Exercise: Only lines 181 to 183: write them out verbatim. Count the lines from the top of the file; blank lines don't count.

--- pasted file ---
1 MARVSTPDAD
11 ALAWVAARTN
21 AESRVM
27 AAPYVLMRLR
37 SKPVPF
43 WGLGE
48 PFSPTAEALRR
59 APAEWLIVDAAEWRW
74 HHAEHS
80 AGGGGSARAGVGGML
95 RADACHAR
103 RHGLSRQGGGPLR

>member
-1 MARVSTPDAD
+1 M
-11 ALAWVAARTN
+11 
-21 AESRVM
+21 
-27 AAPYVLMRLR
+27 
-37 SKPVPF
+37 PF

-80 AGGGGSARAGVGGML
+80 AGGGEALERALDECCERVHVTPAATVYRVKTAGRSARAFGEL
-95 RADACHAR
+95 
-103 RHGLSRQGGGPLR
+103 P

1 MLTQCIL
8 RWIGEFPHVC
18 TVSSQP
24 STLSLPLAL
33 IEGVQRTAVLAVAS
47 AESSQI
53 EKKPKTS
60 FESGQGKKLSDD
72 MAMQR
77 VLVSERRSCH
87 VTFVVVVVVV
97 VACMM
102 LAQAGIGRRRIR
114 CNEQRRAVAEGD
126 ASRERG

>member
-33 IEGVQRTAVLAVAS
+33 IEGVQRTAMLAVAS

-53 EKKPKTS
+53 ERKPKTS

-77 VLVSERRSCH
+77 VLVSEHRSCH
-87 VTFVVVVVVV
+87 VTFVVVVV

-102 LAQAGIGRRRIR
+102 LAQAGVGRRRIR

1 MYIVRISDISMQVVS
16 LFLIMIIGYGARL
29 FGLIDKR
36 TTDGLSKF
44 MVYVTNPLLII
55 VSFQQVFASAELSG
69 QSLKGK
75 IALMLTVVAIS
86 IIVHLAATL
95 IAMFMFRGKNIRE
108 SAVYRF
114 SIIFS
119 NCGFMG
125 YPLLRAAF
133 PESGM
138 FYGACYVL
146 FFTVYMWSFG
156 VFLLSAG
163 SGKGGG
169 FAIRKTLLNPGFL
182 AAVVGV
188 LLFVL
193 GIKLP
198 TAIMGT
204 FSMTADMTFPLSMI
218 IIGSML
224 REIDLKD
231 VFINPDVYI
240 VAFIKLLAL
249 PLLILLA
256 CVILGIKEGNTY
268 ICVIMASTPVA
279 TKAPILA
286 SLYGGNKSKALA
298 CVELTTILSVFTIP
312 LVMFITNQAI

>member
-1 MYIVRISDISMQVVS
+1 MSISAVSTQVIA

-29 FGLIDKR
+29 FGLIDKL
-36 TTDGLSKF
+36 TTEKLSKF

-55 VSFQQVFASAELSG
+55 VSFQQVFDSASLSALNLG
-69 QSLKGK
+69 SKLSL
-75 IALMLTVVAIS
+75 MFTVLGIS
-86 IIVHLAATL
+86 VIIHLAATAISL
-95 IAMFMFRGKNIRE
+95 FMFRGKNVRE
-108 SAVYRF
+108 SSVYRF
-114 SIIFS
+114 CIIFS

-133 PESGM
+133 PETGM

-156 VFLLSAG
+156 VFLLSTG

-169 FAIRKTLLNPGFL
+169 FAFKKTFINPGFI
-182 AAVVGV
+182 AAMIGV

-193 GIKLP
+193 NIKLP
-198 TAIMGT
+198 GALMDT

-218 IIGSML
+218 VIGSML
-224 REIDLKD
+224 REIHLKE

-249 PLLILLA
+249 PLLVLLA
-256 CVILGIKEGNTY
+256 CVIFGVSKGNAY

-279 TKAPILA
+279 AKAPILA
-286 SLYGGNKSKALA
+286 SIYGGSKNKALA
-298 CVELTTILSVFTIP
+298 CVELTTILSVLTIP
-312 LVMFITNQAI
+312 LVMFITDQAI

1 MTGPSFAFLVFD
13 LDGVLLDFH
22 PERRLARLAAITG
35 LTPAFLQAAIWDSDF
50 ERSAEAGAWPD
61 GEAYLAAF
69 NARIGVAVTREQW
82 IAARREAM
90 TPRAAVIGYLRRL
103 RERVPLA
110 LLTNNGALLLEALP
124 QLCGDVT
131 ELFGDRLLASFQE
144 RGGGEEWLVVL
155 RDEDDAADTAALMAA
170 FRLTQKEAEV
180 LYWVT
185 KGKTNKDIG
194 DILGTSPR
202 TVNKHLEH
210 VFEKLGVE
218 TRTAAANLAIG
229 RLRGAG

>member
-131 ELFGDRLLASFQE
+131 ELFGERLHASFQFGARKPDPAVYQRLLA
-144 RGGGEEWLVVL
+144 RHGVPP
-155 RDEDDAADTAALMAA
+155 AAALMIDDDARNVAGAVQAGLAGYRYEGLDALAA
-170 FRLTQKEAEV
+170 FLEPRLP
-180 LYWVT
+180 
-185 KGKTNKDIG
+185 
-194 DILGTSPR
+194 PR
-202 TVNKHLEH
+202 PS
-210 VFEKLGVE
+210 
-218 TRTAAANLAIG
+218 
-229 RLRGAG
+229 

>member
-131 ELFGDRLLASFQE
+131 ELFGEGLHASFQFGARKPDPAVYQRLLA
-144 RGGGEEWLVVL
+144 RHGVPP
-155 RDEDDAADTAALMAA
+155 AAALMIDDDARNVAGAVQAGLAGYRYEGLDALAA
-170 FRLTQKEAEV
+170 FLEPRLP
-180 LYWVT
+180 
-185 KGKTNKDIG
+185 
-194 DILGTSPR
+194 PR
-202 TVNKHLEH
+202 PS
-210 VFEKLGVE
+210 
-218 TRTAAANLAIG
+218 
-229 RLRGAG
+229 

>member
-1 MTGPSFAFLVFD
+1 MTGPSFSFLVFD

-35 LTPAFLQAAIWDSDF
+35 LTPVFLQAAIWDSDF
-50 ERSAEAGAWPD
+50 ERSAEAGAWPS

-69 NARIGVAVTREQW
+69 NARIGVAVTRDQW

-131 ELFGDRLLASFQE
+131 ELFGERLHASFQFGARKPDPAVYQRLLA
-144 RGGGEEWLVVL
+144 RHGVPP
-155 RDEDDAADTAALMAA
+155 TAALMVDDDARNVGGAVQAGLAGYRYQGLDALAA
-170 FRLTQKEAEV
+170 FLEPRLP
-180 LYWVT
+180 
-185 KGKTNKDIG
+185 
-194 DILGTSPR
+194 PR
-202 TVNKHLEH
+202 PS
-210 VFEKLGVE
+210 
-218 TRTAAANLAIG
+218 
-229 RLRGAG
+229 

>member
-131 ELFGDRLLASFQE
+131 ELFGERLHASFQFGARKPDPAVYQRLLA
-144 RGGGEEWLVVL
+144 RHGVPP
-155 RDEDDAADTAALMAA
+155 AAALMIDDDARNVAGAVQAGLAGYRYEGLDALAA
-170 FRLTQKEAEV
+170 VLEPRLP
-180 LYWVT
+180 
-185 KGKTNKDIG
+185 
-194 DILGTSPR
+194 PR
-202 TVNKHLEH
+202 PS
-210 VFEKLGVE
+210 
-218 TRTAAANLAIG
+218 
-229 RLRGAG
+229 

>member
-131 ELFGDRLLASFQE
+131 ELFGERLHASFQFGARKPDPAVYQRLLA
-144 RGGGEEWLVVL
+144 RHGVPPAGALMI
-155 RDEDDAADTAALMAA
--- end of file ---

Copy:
-210 VFEKLGVE
+210 
-218 TRTAAANLAIG